Comic book fans are a passionate bunch. They take great pride in the stories and characters they’ve invested in — so much so that they feel strongly about comic adaptations. Our expectations are high and particular, so when they’re not met we often have instinctual reactions to things that surprise us. Spider-Man 3 was full of these. Personally, there was one major detail in particular that threw a loop in all of the Spider-Man mythos. I thought it tarnished the character, practically ruining him. But upon second watch, when I had time to process the change and appreciated it more for what it was.
This was the revelation that Flint Marko (Thomas Haden Church) was responsible for Uncle Ben’s (Cliff Robertson) death rather than the thief Peter Parker (Tobey Maguire) let go free after his wrestling match in the first film. This scene is the cornerstone of Peter’s character. It builds up all of his responsibility and defines who he is as a person and a hero. To remove that is, essentially, to remove everything that makes him Spider-Man.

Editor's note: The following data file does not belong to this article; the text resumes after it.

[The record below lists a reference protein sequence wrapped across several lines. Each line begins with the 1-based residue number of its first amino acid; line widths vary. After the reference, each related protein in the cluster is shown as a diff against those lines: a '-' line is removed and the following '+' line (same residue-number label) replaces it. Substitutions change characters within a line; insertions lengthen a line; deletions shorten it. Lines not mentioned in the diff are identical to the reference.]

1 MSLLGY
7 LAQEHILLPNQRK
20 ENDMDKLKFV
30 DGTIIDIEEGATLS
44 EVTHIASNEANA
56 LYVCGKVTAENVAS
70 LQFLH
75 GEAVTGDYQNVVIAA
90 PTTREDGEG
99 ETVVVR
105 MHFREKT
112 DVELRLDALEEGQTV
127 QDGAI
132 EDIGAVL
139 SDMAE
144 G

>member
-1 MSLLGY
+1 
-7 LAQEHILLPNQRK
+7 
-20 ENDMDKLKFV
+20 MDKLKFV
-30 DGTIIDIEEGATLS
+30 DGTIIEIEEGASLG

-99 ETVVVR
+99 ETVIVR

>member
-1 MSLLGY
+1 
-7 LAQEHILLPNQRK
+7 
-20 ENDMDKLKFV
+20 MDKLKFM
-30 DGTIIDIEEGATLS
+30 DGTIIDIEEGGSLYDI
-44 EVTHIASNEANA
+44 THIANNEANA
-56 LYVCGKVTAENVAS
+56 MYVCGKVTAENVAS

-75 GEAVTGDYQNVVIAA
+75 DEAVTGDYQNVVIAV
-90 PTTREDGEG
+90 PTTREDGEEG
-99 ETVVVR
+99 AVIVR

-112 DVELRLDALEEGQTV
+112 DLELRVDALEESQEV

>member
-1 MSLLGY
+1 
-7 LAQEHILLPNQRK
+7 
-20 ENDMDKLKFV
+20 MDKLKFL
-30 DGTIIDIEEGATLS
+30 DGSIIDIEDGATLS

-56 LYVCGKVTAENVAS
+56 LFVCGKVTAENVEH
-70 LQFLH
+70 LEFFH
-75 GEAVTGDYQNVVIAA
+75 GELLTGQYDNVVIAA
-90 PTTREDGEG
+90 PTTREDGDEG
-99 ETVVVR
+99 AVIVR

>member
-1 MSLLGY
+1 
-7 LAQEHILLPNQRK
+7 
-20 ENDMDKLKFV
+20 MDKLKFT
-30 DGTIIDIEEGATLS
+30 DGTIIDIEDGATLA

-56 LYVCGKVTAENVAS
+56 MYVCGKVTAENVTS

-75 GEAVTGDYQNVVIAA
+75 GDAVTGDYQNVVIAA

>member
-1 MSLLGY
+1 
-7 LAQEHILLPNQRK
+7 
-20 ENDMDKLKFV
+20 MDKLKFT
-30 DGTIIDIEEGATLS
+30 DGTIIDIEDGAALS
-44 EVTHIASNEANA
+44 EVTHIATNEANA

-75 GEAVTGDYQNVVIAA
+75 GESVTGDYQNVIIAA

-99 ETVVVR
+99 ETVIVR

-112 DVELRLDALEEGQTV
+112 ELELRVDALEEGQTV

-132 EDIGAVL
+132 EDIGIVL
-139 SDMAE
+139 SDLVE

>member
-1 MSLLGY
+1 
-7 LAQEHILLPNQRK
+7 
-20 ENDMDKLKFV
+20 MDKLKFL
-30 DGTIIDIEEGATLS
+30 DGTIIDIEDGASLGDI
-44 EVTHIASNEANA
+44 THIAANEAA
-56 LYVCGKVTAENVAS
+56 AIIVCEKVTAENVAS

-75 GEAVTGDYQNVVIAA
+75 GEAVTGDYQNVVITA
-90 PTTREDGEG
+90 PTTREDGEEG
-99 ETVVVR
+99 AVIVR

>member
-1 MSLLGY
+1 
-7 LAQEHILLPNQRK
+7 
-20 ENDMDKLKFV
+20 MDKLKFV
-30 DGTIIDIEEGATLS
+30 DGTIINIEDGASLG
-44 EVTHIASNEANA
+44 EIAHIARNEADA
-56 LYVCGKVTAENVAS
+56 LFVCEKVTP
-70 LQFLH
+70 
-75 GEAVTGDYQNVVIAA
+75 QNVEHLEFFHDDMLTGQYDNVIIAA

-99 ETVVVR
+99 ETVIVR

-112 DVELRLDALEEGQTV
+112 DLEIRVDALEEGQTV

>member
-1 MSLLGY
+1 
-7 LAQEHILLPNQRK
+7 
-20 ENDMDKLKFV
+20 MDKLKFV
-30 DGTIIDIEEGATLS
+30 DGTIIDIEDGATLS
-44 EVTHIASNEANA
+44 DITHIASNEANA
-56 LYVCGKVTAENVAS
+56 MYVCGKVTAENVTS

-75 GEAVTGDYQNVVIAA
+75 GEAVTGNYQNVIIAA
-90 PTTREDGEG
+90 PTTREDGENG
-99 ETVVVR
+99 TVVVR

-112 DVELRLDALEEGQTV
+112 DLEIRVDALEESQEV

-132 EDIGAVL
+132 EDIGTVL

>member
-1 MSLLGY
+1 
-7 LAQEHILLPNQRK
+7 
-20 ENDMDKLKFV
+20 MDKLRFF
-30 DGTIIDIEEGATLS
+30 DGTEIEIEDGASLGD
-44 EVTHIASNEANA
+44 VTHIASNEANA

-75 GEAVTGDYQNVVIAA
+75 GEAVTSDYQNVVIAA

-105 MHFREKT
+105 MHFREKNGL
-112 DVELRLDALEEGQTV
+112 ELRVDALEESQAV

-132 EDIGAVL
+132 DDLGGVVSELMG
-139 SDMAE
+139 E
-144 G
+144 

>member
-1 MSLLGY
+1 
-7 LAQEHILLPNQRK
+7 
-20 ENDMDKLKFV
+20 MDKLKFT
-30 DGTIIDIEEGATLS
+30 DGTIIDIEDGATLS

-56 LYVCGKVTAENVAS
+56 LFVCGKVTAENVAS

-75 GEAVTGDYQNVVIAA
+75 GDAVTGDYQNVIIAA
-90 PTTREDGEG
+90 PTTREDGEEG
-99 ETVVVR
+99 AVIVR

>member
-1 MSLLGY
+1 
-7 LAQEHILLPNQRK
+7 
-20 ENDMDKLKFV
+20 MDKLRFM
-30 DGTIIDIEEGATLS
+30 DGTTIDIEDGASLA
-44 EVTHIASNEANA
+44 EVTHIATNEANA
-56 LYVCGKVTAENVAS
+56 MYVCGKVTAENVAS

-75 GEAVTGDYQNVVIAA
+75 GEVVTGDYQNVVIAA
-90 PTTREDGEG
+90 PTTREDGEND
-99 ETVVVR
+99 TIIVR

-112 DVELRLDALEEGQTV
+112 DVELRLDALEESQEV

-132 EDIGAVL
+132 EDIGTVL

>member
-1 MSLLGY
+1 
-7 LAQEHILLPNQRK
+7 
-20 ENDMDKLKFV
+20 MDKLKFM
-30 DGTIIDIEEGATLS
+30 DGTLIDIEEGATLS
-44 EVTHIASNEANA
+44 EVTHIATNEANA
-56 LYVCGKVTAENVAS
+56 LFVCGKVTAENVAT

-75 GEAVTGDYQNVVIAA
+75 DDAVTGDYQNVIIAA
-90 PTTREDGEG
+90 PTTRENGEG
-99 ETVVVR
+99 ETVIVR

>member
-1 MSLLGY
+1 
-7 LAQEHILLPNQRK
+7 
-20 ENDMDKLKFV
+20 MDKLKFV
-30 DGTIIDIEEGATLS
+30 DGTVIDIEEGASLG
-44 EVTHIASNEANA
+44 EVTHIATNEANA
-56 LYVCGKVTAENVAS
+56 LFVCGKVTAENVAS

As a Spider-Man fan, I was appalled by this decision. For a movie filled with critical missteps, I viewed this as the worst. But after some time (specifically decades), I had a different approach to this wild decision. Spider-Man 3 was all about bucking responsibility. The influence of the symbiote allowed Peter to give into his base emotions and follow them wherever they may lead. The fact that the robber didn’t kill Uncle Ben — that if Peter had stopped him that day it wouldn’t have made any difference — relieved him of that burden, guilt, and responsibility. It freed him up to give into the symbiote and take revenge on Marko. That’s what Spider-Man 3 was all about, and this drastic change allowed it to happen. It wasn’t the story or decision I was expecting, but that doesn’t mean it didn’t have merit in its own right.